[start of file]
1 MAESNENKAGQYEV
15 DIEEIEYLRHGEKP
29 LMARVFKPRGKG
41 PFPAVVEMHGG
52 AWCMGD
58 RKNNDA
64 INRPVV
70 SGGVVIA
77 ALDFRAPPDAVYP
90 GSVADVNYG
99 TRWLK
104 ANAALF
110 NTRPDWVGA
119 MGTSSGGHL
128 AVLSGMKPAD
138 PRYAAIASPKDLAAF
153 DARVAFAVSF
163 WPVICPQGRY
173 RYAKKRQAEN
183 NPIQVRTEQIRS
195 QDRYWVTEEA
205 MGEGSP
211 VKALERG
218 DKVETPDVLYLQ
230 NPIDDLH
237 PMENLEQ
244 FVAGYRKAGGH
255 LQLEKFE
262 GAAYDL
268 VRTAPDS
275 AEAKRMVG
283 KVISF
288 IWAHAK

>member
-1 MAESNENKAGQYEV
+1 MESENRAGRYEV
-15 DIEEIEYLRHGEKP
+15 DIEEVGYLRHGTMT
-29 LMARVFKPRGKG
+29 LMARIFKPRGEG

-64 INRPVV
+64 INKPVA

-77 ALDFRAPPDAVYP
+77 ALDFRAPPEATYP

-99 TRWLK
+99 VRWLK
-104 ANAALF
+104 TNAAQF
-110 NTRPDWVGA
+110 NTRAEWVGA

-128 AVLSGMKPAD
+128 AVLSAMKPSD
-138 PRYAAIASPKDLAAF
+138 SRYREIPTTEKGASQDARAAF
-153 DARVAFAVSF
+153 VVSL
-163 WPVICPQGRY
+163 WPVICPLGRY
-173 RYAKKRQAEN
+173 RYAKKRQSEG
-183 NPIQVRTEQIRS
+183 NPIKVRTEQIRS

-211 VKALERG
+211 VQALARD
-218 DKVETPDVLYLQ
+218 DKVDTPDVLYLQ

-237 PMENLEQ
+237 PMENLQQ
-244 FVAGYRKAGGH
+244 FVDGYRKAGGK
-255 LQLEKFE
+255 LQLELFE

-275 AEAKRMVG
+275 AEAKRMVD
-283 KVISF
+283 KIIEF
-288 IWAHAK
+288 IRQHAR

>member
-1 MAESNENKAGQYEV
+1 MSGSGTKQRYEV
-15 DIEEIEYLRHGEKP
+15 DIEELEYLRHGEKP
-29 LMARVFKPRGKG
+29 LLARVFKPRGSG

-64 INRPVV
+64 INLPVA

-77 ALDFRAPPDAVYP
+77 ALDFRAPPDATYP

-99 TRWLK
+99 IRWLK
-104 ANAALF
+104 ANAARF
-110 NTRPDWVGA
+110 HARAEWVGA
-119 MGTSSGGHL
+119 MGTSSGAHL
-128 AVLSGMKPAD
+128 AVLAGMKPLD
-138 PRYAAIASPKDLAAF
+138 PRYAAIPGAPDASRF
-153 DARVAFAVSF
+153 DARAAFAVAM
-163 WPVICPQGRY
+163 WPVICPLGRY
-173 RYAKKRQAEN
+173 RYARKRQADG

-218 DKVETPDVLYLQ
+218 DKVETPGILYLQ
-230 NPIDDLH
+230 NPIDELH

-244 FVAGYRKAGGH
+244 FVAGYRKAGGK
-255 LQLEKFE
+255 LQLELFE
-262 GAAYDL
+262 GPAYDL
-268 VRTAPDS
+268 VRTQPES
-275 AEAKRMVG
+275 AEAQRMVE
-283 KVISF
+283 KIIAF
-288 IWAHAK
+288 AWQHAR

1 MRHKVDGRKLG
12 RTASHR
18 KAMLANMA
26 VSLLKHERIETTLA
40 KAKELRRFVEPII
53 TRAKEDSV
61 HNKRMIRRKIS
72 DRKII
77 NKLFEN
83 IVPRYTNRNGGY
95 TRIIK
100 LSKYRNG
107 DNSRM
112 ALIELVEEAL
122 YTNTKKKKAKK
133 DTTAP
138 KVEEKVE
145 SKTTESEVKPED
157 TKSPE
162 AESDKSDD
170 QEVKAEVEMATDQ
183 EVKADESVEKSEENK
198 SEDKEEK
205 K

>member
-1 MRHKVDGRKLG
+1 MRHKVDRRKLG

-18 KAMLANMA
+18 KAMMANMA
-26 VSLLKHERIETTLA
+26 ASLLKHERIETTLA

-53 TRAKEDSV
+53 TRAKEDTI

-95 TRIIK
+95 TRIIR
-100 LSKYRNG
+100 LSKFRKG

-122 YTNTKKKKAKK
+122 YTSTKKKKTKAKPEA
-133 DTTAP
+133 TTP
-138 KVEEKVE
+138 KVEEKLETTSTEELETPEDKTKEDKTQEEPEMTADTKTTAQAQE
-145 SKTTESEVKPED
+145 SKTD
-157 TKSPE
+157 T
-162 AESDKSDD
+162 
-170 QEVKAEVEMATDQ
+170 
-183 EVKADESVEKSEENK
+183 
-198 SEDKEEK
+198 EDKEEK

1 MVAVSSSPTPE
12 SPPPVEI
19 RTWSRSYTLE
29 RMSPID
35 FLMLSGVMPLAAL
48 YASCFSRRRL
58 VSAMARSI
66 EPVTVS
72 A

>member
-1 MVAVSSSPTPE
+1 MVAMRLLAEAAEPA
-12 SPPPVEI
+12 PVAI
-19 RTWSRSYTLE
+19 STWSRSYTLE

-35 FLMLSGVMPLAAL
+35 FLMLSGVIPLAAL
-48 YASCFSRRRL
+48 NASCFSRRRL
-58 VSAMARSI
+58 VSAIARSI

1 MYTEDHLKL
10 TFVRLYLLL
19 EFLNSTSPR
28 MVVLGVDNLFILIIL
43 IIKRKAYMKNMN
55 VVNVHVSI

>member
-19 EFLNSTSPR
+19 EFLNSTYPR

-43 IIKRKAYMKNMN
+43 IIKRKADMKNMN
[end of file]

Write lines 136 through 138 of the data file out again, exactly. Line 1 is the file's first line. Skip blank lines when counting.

95 TRIIK
100 LSKYRNG
107 DNSRM